This is an ABA red, white and blue basketball. In front of the ball are the words: The Spirits of St. Louis

The Spirits of St. Louis: All You Need to Know

The Spirits of St. Louis were a very colorful ABA franchise. Moses Malone, Bob Costas, and Maurice Lucas were among the big names who played or worked for the team in their two seasons of existence. The Spirits owners negotiated an incredible deal to fold the team during the ABA-NBA merger that made them millions. 

Who Were the Spirits of St. Louis? 

The Spirits of St. Louis were an ABA basketball team who moved from North Carolina in 1974. They played two seasons as the Spirits before the ABA merged with the NBA. 

The team played home games in the St. Louis Arena with a capacity of 18,000 fans. The team only averaged around 4500 fans in their first season and 3800 in their second.

While the team was never very good, they have a large spot in people’s memories of the ABA. 

This is the Spirits of St. Louis logo. There is a plane flying and the words of the team's name come out as exhaust from the plane.
Spirits Logo

There are many reasons for that, but one of them is surely the large number of big names that worked for the franchise.

One of those big names was future media star Bob Costas. Costas’ first post-college job was as the radio voice of the Spirits. 

Another big name was the team’s coach in their second year – Rod Thorn. Thorn was fired mid-season but would go on to much bigger things as the NBA’s second-in-command during the years David Stern was commissioner.  

The team also had some big-time basketball talent. Marvin Barnes was an ABA star who had addiction issues that kept him from being an even bigger star in the NBA. He was a dominant but mercurial force for the Spirits. 

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Marvin Barnes Spirits Card

Barnes starred as a rookie in the Spirits’ first season. Maurice Lucas was another rookie on that team.

Lucas went on to play 14 seasons in the ABA and NBA, made 5 All Star teams, won an NBA title with Portland in 1977 and made the ABA All-Time team.

The best player to ever play for the Spirits came over from Utah when the Stars folded. That player was Moses Malone.

Big Mo was only two years out of high school at this point, and he missed half of his single season in St. Louis, so he was not a dominant force for the team.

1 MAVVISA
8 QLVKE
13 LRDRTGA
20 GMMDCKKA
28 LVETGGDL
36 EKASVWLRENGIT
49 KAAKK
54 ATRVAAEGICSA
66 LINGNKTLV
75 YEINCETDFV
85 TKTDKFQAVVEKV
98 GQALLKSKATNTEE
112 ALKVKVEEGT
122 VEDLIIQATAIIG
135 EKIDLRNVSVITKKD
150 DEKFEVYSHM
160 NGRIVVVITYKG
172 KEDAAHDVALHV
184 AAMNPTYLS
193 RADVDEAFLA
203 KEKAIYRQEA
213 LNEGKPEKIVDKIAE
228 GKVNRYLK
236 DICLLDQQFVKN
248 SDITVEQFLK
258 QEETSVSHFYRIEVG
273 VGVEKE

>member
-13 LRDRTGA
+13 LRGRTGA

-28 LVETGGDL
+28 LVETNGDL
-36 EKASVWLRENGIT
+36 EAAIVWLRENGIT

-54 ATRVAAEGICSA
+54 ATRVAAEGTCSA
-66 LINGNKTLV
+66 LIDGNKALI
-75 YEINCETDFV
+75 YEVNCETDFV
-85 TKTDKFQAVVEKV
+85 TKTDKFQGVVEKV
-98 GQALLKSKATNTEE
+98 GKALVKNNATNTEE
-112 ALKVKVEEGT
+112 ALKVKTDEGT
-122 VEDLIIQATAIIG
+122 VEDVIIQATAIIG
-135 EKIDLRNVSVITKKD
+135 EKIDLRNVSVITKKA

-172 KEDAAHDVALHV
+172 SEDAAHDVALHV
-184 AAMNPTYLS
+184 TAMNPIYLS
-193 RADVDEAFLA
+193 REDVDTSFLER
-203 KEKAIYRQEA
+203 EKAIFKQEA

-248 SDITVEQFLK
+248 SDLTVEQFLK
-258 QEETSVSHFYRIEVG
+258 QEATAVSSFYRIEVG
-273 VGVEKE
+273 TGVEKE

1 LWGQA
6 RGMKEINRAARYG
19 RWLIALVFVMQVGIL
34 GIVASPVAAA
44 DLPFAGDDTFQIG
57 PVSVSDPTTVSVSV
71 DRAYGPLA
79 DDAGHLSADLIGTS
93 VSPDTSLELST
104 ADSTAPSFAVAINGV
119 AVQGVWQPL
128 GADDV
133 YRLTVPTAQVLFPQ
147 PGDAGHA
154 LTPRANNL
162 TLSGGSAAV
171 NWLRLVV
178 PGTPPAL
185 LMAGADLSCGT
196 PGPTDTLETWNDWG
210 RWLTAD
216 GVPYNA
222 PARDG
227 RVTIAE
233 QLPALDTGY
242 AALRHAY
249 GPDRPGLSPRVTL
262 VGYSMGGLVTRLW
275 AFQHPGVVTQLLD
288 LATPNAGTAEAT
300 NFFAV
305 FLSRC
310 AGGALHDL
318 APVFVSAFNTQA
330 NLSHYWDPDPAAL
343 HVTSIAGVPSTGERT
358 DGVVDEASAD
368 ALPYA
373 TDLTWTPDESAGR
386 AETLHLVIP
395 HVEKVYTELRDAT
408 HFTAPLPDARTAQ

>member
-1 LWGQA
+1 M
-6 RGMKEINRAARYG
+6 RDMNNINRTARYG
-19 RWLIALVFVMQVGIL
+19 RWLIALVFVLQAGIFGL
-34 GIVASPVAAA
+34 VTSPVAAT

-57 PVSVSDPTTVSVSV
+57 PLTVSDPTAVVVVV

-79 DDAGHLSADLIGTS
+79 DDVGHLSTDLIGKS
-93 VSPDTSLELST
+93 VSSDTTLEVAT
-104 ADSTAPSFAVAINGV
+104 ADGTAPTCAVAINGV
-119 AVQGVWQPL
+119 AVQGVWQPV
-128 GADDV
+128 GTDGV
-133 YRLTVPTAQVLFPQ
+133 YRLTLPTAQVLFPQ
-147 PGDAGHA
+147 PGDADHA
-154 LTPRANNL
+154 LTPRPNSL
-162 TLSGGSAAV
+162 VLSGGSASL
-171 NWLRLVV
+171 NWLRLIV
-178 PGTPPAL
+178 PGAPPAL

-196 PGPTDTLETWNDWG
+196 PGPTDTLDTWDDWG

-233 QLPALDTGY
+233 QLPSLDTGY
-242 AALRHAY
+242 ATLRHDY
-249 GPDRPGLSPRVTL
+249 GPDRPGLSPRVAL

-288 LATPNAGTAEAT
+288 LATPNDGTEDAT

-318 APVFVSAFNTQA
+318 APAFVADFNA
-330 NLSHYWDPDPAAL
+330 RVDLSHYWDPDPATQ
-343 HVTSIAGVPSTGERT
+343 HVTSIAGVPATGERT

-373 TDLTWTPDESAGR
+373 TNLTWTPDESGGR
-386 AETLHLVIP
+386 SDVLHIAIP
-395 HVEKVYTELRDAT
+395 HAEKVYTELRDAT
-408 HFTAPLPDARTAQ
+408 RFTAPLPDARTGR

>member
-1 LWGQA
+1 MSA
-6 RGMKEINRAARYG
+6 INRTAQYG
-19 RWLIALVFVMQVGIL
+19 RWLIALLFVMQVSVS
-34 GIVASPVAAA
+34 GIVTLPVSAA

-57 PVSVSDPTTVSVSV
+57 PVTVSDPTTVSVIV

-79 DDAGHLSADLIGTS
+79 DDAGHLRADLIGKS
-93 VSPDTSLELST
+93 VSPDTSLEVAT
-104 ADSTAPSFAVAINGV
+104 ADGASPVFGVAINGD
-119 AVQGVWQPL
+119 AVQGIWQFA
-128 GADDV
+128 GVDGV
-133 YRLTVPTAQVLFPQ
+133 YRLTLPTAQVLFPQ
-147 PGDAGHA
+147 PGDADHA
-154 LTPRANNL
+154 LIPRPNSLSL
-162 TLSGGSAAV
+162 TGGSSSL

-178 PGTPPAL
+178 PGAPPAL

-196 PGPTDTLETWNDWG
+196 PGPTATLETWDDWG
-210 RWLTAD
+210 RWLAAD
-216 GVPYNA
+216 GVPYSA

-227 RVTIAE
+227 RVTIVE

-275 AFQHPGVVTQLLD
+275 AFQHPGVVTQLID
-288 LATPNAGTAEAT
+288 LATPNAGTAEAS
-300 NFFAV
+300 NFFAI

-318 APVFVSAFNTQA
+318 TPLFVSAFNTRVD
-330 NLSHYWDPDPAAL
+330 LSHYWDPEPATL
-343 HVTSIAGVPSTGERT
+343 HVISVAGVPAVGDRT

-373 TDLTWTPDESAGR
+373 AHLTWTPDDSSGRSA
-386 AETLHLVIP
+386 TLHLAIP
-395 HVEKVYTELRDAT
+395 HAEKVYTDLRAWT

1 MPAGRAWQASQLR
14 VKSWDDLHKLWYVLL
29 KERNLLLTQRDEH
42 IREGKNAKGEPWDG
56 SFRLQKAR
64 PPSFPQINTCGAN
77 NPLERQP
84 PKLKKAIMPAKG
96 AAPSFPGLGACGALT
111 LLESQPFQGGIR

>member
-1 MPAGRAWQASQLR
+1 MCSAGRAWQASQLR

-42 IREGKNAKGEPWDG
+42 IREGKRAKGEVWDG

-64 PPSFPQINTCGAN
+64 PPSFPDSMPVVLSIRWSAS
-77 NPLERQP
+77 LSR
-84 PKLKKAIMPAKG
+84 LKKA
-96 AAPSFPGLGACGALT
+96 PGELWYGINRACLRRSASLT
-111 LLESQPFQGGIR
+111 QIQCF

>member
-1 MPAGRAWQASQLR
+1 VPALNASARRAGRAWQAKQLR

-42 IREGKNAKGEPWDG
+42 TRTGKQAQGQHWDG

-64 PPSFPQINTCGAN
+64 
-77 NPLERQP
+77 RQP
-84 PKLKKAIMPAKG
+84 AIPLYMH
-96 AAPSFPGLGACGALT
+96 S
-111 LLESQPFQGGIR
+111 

He would go on to have an incredible career in the NBA and is the only Hall of Famer who played for the Spirits.

The team also featured the likes of former ABA title-winner Ron Boone, former Celtics title-winner Don Cheney, future Celtics towel-waver (and title winner) M.L. Carr, long-time NBA center Caldwell Jones and future NBA coach Mike D’Antonio among others. 

The huge number of big names on the Spirits is one reason ESPN made a 30 for 30 documentary about the team called Free Spirits. 

You can read more about the Spirits’ best players, and see the complete rosters for both of their seasons, in other sections of this post. 

The Spirits were one of two teams, along with the Kentucky Colonels, who lasted until the end of the ABA but were not invited to join the NBA.  

Instead, the Spirits owners negotiated what turned out to be an incredible deal with the NBA that made them millions for not owning a team. You can read more about that below. 

Why did the Carolina Cougars Move to St. Louis?

The Spirits of St. Louis were essentially an ABA expansion team when they moved over from Carolina in 1974. Only three players, Steve Caldwell, Dennis Wuycik and Steve Jones, moved with the franchise. 

They weren’t a real expansion team, however. The franchise was one of the original 11 ABA teams but it had moved twice before landing in St. Louis.

The team started as the Houston Mavericks. You can read about their disastrous two seasons here. After failing on the court and flailing off of it, the team moved to North Carolina in 1969.

As the Carolina Cougars, the team found much more success off the court with strong attendance and even had one really good season on the court too. You can read about the Cougars here. 

Carolina Cougars Logo

But Ozzie and Daniel Silna bought the team with hopes of finding a backdoor to NBA ownership. Talks of an ABA/NBA merger had been going on for years. 

The Silna brothers figured if they owned an ABA team, they’d be part of the merger and it would make them richer. As it turned out, they were not part of the merger but it still made them incredibly richer.

The Silnas moved the team to St. Louis because it was widely believed the NBA would not take a franchise that played home games on a regional basis. 

The Cougars played some games in Greensboro, some in Charlotte and some Raleigh because none of those cities was large enough at the time to support professional basketball. 

The brothers chose St. Louis because it was the biggest city in the U.S. without an NBA team at the time. 

Why Were They Called the Spirits of St. Louis? 

This is a picture of Charles Lindbergh standing in front of the Spirit of St. Louis plane he flew across the Atlantic
Charles Lindbergh

The Spirits were named for the famous plane Charles Lindbergh flew across the Atlantic Ocean in the first-ever solo trans-Atlantic flight. 

The plane Lindbergh flew was named the Spirit of St. Louis. 

It was named for Lindbergh’s supporters in the St. Louis Racquet club, the city where he was living at the time of the flight. 

Lindbergh took off from New York on May 20, 1927 and flew for more than 33 hours and 3600 miles before landing in Paris, France. 

His plane, the Spirit of St. Louis, is prominently displayed at the Smithsonian Institution’s National Air and Space Museum in Washington, D.C.

Were The Spirits of St. Louis A Good Team? 

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Spirits Card

The Spirits were not that great. Their best season was their first one. 

The team finished with a losing regular season record but shocked the New York Nets in the first round of the playoffs.

The Nets finished tied with the Kentucky Colonels for most wins in the Eastern Division in the ‘74-’75 season. The Spirits won only 32 regular season games.

The Nets had won all 11 of the two teams’ regular season meetings that year! The Nets also featured Hall of Famer Julius Erving. So, it is safe to say the Nets were heavy favorites in the series.